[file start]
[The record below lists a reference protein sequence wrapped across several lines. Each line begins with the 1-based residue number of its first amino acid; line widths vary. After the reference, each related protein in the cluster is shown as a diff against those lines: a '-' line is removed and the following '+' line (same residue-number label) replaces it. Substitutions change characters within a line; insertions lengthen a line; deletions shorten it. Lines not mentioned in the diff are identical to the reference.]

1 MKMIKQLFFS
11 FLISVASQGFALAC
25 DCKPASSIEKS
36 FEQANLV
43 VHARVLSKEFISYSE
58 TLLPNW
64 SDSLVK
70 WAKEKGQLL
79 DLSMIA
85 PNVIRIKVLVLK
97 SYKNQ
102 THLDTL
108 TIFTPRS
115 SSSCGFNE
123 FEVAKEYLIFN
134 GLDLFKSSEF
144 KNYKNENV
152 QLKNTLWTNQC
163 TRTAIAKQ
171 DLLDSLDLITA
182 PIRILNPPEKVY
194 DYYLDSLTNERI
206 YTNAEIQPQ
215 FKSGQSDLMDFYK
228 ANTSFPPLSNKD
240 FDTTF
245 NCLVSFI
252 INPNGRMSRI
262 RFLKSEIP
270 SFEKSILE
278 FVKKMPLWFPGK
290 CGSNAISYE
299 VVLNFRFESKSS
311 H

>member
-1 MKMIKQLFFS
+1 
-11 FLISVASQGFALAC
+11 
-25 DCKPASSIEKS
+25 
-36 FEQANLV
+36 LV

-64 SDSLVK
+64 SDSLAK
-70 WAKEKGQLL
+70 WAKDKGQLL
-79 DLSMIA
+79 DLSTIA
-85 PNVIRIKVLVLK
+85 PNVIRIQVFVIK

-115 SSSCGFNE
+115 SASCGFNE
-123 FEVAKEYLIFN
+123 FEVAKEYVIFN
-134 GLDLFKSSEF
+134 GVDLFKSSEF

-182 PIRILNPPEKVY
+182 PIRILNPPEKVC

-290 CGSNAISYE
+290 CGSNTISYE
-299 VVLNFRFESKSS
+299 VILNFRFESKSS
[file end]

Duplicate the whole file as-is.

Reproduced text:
[The record below lists a reference protein sequence wrapped across several lines. Each line begins with the 1-based residue number of its first amino acid; line widths vary. After the reference, each related protein in the cluster is shown as a diff against those lines: a '-' line is removed and the following '+' line (same residue-number label) replaces it. Substitutions change characters within a line; insertions lengthen a line; deletions shorten it. Lines not mentioned in the diff are identical to the reference.]

1 MKMIKQLFFS
11 FLISVASQGFALAC
25 DCKPASSIEKS
36 FEQANLV
43 VHARVLSKEFISYSE
58 TLLPNW
64 SDSLVK
70 WAKEKGQLL
79 DLSMIA
85 PNVIRIKVLVLK
97 SYKNQ
102 THLDTL
108 TIFTPRS
115 SSSCGFNE
123 FEVAKEYLIFN
134 GLDLFKSSEF
144 KNYKNENV
152 QLKNTLWTNQC
163 TRTAIAKQ
171 DLLDSLDLITA
182 PIRILNPPEKVY
194 DYYLDSLTNERI
206 YTNAEIQPQ
215 FKSGQSDLMDFYK
228 ANTSFPPLSNKD
240 FDTTF
245 NCLVSFI
252 INPNGRMSRI
262 RFLKSEIP
270 SFEKSILE
278 FVKKMPLWFPGK
290 CGSNAISYE
299 VVLNFRFESKSS
311 H

>member
-1 MKMIKQLFFS
+1 
-11 FLISVASQGFALAC
+11 
-25 DCKPASSIEKS
+25 
-36 FEQANLV
+36 LV

-64 SDSLVK
+64 SDSLAK
-70 WAKEKGQLL
+70 WAKDKGQLL
-79 DLSMIA
+79 DLSTIA
-85 PNVIRIKVLVLK
+85 PNVIRIQVFVIK

-115 SSSCGFNE
+115 SASCGFNE
-123 FEVAKEYLIFN
+123 FEVAKEYVIFN
-134 GLDLFKSSEF
+134 GVDLFKSSEF

-182 PIRILNPPEKVY
+182 PIRILNPPEKVC

-290 CGSNAISYE
+290 CGSNTISYE
-299 VVLNFRFESKSS
+299 VILNFRFESKSS